Our purpose here is to relate an experience honestly lived and honestly transcended. Unless we are willing to limit our role as purveyors of information, we cannot refuse to relate one kind of experience because we would rather talk about another. There is no special audience for this kind of truth. Truth is not aristocratic or exclusive but belongs to everyone, and the most homely item of local news is as unfathomable as anything that happens anywhere in the province of heart and mind. Heart and mind, we believe, are the world’s most widely shared possessions, and even though we expect to be attacked in any number of contradictory ways for printing this story, we think it our duty to do so.
Q. Do you think that the ‘truth’ about the Carmelite convent in which you lived for fifteen months is of such a special kind that not everyone will be able to understand it?
A. I don’t think so. Anyone who is open to an honest account of a sincere experience will agree, I think, and will not claim to understand more than can be understood. Continue reading
Brushing the dust from your clothes, you make your way into the town, as if it has been waiting for you all your life, but the town knows nothing of your existence, even after you have spent years wandering its streets. Footsteps clump past your tiny room each night. The same door slams shut at the end of the corridor. Someone calls your name. The voice is always behind you, no matter how many times you turn around.
– Ian Seed, Anonymous Intruder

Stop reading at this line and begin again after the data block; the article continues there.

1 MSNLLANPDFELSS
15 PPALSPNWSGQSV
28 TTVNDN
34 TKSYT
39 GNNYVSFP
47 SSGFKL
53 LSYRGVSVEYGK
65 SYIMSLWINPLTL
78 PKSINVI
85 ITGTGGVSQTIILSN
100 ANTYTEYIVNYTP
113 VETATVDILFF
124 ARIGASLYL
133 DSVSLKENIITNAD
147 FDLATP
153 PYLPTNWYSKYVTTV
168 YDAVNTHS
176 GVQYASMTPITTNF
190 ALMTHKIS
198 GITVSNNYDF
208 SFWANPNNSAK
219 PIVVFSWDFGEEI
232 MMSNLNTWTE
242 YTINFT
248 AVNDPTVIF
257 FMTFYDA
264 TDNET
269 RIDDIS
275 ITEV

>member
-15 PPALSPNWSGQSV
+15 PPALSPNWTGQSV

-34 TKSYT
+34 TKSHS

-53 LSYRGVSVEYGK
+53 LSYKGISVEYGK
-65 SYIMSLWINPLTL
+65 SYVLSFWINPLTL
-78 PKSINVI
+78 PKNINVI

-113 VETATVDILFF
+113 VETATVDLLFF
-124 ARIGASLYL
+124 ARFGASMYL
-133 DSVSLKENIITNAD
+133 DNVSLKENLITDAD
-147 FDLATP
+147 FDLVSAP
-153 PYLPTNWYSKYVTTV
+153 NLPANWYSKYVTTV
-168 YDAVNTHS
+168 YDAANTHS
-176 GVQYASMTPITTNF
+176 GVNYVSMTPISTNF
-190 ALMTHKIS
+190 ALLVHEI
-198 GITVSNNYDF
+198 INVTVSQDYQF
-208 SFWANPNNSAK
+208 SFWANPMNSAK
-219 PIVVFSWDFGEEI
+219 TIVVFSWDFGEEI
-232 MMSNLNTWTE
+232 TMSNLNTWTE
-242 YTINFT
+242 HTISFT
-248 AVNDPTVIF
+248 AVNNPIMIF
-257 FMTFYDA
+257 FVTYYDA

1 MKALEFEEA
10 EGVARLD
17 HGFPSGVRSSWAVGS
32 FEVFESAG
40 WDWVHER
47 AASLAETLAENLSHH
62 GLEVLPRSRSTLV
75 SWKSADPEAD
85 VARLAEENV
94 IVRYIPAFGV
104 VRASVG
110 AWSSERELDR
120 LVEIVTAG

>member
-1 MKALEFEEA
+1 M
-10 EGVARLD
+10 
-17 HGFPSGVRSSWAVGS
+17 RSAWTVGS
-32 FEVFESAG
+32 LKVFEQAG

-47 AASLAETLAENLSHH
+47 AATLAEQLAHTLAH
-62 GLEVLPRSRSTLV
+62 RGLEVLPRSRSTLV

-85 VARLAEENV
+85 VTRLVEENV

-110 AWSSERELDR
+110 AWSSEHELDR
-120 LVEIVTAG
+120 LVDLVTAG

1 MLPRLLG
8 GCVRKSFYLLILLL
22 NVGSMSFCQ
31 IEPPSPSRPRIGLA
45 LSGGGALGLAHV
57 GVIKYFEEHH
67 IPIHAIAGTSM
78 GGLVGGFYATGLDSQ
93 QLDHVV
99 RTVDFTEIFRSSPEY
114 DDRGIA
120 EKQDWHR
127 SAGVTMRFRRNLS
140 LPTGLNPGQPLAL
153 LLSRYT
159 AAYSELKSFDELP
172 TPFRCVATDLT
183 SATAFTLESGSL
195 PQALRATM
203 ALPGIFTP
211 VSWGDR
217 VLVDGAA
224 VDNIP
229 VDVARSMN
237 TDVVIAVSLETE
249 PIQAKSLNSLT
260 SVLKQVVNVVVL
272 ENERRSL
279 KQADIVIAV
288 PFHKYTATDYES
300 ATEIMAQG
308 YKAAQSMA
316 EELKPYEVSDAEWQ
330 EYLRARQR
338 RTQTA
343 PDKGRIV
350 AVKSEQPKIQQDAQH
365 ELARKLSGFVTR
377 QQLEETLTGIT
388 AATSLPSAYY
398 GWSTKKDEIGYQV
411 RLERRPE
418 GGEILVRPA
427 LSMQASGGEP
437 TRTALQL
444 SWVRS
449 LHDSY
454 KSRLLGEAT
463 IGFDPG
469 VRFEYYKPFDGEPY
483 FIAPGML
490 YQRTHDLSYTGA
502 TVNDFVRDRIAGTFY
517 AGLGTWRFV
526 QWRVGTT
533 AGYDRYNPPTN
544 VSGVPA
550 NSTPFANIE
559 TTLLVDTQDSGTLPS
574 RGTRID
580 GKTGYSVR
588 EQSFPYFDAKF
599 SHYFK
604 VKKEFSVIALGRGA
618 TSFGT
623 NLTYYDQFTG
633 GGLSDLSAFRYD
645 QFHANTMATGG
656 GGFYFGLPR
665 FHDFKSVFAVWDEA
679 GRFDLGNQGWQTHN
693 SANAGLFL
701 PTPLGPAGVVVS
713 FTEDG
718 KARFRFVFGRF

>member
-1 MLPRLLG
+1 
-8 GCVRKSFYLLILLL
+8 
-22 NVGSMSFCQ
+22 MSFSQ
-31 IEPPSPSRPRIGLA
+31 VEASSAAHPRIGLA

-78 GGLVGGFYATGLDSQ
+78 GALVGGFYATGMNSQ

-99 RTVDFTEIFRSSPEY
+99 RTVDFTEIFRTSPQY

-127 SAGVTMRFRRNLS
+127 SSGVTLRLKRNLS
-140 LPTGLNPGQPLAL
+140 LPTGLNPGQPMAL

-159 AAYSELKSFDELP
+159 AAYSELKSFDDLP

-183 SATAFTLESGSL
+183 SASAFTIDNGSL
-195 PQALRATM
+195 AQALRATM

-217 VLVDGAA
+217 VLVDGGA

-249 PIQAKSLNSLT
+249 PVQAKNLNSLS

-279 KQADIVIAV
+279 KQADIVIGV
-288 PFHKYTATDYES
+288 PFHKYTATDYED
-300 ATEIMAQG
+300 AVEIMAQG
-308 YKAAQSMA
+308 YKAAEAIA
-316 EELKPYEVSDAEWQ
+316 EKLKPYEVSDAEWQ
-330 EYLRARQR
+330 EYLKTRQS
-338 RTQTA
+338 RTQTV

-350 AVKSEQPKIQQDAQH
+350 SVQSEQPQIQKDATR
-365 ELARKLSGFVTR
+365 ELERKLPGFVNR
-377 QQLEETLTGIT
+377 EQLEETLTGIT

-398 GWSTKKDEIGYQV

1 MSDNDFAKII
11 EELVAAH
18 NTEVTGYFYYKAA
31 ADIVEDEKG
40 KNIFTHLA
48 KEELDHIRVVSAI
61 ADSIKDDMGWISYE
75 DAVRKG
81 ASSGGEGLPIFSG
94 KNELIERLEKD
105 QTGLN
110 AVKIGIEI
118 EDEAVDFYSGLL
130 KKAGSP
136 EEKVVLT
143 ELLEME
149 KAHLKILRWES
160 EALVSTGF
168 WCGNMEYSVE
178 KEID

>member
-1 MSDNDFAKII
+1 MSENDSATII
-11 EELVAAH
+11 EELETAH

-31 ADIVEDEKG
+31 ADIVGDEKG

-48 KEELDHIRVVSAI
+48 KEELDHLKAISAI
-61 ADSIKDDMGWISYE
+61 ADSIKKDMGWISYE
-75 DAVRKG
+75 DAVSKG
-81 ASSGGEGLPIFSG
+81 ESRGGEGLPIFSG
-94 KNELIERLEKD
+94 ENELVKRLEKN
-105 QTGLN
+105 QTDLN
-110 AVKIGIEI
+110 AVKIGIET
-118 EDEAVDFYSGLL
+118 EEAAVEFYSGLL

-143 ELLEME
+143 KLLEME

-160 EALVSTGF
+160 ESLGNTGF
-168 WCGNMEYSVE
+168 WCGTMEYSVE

For a long time he had felt uncertain, without belief in himself as an artist. When he spoke with someone about art, an uncertainty whispered in him. Little by little this uncertainty became a theory, which he discovered he was not alone in holding, and whose premise was that it was no longer possible to create art. The only thing the theory meant, he eventually understood, was: it’s no longer possible for me to create art. When his disillusionment was greatest, he invented a character who was an exaggeration of everything he valued most about his talent. He kept saying to this character: it’s you who has to do it, it’s you who has to think of something! This only made the character withdraw from him, but in the space between its exaggerations and his uncertainty a work began to ricochet like a steel ball: forward to draw strength from the exaggeration and back again to the fundamental doubt. He began to understand that all great artists (at least those he self-reproachingly liked to compare himself with) had such a character, while lesser artists only had themselves.
– Niels Frank, Livet i Troperne (Life in the Tropics), my trans.
Finding yourself in a hole, at the bottom of a hole, in almost total solitude, and discovering that only writing can save you. To be without the slightest subject for a book, the slightest idea for a book, is to find yourself, once again, before a book. A vast emptiness. A possible book. Before nothing. Before something like living, naked writing, like something terrible, terrible to overcome. I believe that the person who writes does not have any ideas for a book, that her hands are empty, her head is empty, and all that she knows of this adventure, this book, is dry, naked writing, without a future, without echo, distant, with only its elementary golden rules: spelling, meaning.
– Marguerite Duras, Writing (tr. Polizzotti)
It’s easy to live with someone who buoys you up; then it’s easy to buoy them up too. But it’s disconcerting when they fall into a terrible mood, into the mood that you’ve always thought of as your domain; when they say openly that for them, too, everything’s already ended, that nothing can really begin. Then you find yourself clambering to the other side of life, as it were, without support, wishing you could live for the both of you.